No, it is included in the contract; but the contractors made a greater claim. In the final estimate they put in claims, as a rule, for more work, and there is always a dispute as to the quantity. A dispute arose in connection with this contract, and it was finally adjusted by the chief engineer, and under his certificate $1,017 was agreed upon.
Welland canal-to pay Stephen Vanderburg for time lost, Injured while on duty, two-thirds time, 196 days at $1.75 per day, $228.86.
I believe it has been the custom for years to give indemnities in similar cases. The matter was submitted to me, and, in view of the course that had been followed, I decided to ask for a vote of parliament for the amount. I am not acquainted with the details, I could not say just what kind of work he was doing, or as to whose fault it was.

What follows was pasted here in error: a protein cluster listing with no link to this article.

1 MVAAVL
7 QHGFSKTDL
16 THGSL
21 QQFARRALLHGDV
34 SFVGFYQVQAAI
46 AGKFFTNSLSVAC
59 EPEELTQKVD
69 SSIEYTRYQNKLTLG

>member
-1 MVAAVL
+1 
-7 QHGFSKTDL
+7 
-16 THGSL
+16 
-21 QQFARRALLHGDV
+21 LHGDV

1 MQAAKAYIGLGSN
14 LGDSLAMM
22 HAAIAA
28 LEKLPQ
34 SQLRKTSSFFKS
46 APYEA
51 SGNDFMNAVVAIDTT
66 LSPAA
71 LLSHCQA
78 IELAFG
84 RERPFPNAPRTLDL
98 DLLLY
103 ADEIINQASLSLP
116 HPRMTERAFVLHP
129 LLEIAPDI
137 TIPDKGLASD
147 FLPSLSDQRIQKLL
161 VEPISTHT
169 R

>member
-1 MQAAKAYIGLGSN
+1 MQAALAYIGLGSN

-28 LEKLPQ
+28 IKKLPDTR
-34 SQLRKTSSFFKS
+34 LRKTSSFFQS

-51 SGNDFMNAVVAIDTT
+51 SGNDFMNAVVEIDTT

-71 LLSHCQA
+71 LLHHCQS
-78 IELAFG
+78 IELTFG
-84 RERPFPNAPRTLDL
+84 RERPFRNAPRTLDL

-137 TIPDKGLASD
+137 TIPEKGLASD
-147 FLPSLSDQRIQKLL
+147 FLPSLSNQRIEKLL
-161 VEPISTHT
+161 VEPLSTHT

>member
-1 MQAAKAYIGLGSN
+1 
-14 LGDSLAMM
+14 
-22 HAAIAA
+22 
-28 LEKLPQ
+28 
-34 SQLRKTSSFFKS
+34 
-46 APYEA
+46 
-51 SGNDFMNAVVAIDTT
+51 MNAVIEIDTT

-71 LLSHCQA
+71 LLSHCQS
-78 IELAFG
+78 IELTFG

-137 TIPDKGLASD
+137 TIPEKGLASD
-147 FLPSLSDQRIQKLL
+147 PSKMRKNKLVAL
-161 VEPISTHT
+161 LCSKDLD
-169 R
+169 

I am not finding fault with this, but I just wish to know the policy of the government, if, when a man is injured while at his work, they pay an indemnity without bothering to inquire, like an uncharitable corporation would, as to whether it was his fault or the fault of somebody else.
We do not pay. We inquire and then submit the matter to parliament. This has not been paid. It cannot be paid until parliament votes the amount. Of course, as I understand it, the custom has been to look into each individual case and if a man is injured on duty an allowance of a certain percentage is granted unless' it is the fault of the la-, bourer or workman. In that case it is not considered. i